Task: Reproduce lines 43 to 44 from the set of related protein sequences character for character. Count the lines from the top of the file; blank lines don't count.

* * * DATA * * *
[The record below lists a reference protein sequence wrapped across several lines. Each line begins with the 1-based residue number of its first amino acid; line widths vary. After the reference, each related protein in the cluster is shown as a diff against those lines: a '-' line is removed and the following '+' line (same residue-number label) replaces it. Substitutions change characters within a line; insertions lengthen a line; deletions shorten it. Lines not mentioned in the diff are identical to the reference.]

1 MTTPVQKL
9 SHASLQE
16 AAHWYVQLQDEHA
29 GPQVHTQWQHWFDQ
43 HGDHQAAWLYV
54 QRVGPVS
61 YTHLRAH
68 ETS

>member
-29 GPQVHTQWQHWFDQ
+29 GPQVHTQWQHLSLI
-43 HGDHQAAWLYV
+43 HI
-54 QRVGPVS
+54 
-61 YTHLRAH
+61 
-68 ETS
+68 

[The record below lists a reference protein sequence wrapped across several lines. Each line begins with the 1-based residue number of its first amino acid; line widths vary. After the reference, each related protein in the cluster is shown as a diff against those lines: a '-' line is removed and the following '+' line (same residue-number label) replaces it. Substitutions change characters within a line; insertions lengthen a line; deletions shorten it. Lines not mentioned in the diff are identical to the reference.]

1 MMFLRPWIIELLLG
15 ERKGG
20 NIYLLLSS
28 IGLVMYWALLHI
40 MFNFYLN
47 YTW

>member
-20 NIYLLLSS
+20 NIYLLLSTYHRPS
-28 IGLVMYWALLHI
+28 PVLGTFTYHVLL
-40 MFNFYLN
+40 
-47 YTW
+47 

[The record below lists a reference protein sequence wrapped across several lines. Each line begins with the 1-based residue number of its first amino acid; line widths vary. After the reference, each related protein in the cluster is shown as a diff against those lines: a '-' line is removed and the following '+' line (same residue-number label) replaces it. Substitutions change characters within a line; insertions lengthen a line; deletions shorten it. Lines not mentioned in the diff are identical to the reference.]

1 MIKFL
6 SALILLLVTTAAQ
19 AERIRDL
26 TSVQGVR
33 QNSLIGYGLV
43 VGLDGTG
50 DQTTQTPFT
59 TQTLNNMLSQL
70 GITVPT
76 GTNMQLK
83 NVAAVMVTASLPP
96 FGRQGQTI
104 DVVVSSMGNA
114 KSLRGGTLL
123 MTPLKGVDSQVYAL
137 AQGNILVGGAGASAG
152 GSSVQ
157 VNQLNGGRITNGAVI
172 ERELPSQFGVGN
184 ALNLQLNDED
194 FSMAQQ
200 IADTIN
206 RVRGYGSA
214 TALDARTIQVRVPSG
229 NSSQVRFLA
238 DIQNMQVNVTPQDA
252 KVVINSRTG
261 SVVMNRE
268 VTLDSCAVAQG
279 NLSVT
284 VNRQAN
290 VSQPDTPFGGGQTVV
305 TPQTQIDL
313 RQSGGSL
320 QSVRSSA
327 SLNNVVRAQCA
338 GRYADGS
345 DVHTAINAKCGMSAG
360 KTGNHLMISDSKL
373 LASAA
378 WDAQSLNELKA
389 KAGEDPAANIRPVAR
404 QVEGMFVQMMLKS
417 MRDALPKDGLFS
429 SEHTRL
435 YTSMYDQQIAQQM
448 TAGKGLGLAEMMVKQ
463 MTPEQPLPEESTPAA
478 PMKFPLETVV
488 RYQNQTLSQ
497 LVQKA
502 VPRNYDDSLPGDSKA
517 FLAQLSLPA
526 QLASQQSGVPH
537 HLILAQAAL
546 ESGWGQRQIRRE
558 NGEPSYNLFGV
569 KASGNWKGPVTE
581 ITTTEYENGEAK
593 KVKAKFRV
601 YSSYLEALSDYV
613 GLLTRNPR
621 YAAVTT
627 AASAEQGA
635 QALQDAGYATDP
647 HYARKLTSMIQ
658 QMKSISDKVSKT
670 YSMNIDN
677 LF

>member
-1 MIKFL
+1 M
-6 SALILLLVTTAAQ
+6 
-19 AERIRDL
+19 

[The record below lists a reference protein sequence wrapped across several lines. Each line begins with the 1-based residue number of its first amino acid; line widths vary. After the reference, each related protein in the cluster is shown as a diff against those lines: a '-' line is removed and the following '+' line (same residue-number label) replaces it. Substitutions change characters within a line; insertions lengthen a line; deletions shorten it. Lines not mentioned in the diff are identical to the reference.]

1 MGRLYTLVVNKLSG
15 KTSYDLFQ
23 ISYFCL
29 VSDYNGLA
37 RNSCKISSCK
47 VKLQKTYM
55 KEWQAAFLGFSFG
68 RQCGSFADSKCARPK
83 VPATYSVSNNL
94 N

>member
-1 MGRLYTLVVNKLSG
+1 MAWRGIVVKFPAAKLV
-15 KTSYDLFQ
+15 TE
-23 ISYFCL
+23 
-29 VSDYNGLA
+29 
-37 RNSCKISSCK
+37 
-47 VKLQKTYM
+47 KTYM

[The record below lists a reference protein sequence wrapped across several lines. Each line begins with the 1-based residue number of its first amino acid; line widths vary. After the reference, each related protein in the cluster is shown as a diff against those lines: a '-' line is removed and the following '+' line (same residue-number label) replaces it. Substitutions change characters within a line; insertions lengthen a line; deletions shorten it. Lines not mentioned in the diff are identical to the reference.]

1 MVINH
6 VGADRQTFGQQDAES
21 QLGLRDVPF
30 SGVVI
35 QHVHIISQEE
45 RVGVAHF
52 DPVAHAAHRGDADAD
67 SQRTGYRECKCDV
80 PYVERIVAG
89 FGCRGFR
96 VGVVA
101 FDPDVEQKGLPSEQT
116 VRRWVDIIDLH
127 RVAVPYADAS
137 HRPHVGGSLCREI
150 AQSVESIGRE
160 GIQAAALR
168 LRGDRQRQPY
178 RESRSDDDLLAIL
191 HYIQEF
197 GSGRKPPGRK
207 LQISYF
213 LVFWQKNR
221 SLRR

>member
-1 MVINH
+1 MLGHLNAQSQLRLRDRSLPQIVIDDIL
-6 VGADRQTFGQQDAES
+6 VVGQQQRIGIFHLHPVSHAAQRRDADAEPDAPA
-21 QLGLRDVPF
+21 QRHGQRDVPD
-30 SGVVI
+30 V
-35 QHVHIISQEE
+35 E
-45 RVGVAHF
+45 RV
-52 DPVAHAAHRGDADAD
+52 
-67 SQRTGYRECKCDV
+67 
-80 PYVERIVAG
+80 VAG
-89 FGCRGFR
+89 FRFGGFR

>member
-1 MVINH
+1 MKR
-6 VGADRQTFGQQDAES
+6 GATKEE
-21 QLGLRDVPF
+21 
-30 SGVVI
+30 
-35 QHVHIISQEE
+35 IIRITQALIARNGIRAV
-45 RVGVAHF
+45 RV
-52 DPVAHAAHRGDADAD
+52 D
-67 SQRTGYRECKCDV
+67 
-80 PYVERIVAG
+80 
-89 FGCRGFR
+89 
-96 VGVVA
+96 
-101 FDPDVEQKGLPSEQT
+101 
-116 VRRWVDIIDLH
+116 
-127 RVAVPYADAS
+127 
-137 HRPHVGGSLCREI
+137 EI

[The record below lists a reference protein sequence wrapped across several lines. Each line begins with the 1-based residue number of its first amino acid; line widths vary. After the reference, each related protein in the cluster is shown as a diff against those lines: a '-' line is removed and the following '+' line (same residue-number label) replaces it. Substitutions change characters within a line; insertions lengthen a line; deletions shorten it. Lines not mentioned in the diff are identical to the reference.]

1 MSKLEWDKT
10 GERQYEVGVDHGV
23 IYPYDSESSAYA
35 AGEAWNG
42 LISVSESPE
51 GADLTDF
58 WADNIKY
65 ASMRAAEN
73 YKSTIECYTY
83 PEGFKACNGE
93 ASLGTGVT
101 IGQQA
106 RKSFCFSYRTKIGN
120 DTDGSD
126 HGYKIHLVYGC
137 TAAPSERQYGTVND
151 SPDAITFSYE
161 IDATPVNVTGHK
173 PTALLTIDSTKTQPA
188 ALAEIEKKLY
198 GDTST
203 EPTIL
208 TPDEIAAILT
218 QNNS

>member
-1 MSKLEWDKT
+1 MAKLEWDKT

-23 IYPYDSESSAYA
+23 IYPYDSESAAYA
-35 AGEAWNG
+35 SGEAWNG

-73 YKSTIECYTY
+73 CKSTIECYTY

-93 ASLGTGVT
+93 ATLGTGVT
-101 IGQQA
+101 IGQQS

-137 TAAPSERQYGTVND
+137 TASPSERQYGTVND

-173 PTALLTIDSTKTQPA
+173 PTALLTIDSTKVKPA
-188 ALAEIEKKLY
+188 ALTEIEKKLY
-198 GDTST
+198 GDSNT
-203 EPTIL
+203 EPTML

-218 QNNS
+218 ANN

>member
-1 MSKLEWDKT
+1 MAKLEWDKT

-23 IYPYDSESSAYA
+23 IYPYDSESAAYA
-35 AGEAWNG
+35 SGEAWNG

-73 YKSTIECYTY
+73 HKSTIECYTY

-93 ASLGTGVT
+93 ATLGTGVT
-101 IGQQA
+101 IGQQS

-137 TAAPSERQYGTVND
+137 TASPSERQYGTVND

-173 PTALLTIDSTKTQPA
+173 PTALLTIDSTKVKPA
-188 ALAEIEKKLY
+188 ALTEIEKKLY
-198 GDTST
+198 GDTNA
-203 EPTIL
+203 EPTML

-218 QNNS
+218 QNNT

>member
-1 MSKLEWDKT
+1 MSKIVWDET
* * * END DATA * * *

43 VGLDGTG
50 DQTTQTPFT